You will want to think of a business name that describes your moving services and is easy to remember. With that in mind, you need to make sure that your name is unique. You should conduct a thorough search to make sure that your name is available. It would be best to ensure that no other moving businesses or similar companies are using the same name as yours. This is important to avoid claims that you are infringing on another company's trademark. If another business sues you for trademark infringement, you may have to change your name and pay damages.
To avoid this legal hassle, you should search the internet for similar names. Next, search the United States Patent and Trademark Office's (USPTO's) trademark database for similar registered trademarks. Finally, visit your local secretary of state or similar state agency website to search for registered business names. With adequate research, you can be relatively confident that your name does not infringe on another business's trademark.
There are certain restricted words that you will not be allowed to use in an LLC's name. These usually include words that might confuse consumers into thinking that you are a government agency. You should not use words that imply that you have an affiliation to a bank, university, or other entity either.
Once you are satisfied that your business name is unique, you should check to make sure that you are following all of your state's other naming requirements too. There are certain restricted words that you will not be allowed to use in an LLC's name. These usually include words that might confuse consumers into thinking that you are a government agency. It would be best if you did not use words that imply that you have an affiliation to a bank, university, or other entity either. Most states require that limited liability business entities include a reference to their legal structure in their name. You should check with your secretary of state or a similar state agency to learn more.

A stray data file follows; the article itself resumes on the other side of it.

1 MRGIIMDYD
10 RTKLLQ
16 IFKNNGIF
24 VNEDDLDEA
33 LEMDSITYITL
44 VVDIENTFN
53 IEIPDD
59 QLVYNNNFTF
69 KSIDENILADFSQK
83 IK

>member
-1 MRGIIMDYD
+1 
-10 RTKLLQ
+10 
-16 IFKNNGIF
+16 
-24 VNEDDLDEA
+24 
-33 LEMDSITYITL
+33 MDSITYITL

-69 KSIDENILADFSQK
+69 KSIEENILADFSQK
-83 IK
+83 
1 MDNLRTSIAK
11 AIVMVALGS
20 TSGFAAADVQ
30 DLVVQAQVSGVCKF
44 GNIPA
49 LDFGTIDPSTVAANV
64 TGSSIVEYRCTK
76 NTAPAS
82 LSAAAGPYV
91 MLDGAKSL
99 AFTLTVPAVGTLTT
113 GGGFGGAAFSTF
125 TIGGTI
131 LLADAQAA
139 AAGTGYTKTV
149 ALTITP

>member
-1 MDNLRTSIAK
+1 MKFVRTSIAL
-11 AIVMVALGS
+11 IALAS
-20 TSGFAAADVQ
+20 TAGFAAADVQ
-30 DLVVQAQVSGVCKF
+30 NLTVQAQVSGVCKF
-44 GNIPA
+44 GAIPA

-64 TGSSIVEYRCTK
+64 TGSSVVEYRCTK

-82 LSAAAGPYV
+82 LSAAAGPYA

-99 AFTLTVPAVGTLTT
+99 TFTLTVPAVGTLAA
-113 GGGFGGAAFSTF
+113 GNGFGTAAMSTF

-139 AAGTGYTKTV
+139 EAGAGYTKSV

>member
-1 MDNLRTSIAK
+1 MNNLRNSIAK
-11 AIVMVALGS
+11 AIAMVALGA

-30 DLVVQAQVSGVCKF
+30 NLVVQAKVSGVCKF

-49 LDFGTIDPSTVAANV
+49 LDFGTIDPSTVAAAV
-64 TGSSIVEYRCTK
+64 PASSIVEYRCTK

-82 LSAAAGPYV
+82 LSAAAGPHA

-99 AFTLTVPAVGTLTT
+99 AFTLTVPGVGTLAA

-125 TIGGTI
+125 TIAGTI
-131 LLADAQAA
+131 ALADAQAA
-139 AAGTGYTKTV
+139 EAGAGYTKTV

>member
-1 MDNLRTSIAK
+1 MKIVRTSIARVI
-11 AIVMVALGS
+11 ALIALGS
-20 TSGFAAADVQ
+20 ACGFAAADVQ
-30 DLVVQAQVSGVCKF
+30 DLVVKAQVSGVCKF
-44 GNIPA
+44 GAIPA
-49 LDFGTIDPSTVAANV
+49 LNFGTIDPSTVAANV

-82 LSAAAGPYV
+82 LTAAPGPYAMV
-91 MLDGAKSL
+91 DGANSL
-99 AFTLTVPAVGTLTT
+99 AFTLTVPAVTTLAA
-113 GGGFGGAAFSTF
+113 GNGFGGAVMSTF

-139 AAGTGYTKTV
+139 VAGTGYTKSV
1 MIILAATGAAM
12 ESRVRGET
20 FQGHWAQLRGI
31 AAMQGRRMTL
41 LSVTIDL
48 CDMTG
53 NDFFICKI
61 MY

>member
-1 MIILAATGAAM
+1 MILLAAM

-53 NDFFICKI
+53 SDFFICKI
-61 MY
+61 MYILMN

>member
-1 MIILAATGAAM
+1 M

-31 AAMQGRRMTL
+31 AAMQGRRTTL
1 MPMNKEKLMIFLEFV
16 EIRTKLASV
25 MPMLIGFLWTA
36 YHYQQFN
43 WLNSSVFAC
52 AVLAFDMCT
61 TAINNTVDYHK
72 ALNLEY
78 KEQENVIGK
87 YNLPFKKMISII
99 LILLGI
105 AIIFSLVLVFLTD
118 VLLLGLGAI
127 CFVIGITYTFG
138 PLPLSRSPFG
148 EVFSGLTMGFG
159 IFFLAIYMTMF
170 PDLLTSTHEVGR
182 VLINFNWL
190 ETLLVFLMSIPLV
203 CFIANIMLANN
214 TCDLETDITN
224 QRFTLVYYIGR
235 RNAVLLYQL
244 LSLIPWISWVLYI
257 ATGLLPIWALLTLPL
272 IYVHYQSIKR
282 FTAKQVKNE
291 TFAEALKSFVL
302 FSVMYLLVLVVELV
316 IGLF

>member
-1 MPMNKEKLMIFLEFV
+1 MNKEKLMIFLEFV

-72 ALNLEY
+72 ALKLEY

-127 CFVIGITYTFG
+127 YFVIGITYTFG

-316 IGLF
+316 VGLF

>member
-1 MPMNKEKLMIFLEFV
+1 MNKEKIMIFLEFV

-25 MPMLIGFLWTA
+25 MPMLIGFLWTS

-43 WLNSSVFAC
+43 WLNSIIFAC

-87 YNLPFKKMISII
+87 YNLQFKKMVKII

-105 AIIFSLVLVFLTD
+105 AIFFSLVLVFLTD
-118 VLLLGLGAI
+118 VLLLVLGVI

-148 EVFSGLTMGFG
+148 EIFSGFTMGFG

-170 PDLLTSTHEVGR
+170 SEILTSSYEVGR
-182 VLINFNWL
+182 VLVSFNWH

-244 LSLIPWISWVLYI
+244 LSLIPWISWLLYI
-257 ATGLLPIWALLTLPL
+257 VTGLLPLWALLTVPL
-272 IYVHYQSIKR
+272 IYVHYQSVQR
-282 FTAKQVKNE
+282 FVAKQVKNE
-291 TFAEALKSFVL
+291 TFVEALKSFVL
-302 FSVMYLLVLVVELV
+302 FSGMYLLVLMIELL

All businesses have a legal structure, whether they choose one or not. If you open a business by yourself, the default business structure will be a sole proprietorship. If two or more people own it, it is a partnership by default. Your business will remain a sole proprietorship or partnership unless you take action to register it as a different type of legal entity.
As a startup moving company, a good way of structuring your business might be to form a Limited Liability Company (LLC) or a corporation. These structures may come with tax advantages and offer limited liability. Limited liability protects you from being personally liable if someone sues your business. So, forming a corporation or an LLC enables you to protect your home, cars, and other personal assets from business risks. LLCs are relatively easy to set up and have a less rigid structure than corporations. This makes them a popular business structure for small businesses.
To form an LLC, you need to:
If you form an LLC or a corporation, you must keep your personal and business funds separate. To avoid mixing your business finances with your personal accounts, you should open a bank account for your business. You should only use this account for business deposits and expenses.
You should not use your business account for any personal expenses. This is a necessary precaution if you have a limited liability business structure like an LLC or a corporation. If you mix your personal and business finances, you could lose your limited liability status.
When you first create your startup, you may not need outside funding. If you have a truck or van and are willing to put in some hard work, there might not be much to purchase when you get started. Aside from your vehicle, your main expenses will be: